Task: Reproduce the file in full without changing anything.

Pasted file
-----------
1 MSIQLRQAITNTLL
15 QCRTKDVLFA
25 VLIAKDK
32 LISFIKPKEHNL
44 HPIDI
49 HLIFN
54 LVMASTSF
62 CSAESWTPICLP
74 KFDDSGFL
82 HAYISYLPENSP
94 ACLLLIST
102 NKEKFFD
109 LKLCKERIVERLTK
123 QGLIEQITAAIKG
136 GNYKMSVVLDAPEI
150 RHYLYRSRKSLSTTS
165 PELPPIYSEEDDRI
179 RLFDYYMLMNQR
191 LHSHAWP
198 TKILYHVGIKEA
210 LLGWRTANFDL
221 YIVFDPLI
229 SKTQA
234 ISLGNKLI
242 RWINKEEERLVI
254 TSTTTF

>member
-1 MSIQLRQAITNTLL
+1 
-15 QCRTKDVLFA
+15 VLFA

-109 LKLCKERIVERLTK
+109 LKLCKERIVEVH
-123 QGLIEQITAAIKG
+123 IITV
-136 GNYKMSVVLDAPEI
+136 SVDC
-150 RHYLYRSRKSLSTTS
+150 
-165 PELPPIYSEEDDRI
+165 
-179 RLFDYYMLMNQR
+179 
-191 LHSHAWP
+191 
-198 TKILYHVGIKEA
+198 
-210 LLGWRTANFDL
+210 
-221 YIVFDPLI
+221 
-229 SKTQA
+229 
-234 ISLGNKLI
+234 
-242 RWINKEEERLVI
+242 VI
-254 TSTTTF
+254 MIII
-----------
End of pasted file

1 MSIQLRQAITNTLL
15 QCRTKDVLFA
25 VLIAKDK
32 LISFIKPKEHNL
44 HPIDI
49 HLIFN
54 LVMASTSF
62 CSAESWTPICLP
74 KFDDSGFL
82 HAYISYLPENSP
94 ACLLLIST
102 NKEKFFD
109 LKLCKERIVERLTK
123 QGLIEQITAAIKG
136 GNYKMSVVLDAPEI
150 RHYLYRSRKSLSTTS
165 PELPPIYSEEDDRI
179 RLFDYYMLMNQR
191 LHSHAWP
198 TKILYHVGIKEA
210 LLGWRTANFDL
221 YIVFDPLI
229 SKTQA
234 ISLGNKLI
242 RWINKEEERLVI
254 TSTTTF

>member
-1 MSIQLRQAITNTLL
+1 
-15 QCRTKDVLFA
+15 VLFA

-109 LKLCKERIVERLTK
+109 LKLCKERIVEVH
-123 QGLIEQITAAIKG
+123 IITV
-136 GNYKMSVVLDAPEI
+136 SVDC
-150 RHYLYRSRKSLSTTS
+150 
-165 PELPPIYSEEDDRI
+165 
-179 RLFDYYMLMNQR
+179 
-191 LHSHAWP
+191 
-198 TKILYHVGIKEA
+198 
-210 LLGWRTANFDL
+210 
-221 YIVFDPLI
+221 
-229 SKTQA
+229 
-234 ISLGNKLI
+234 
-242 RWINKEEERLVI
+242 VI
-254 TSTTTF
+254 MIII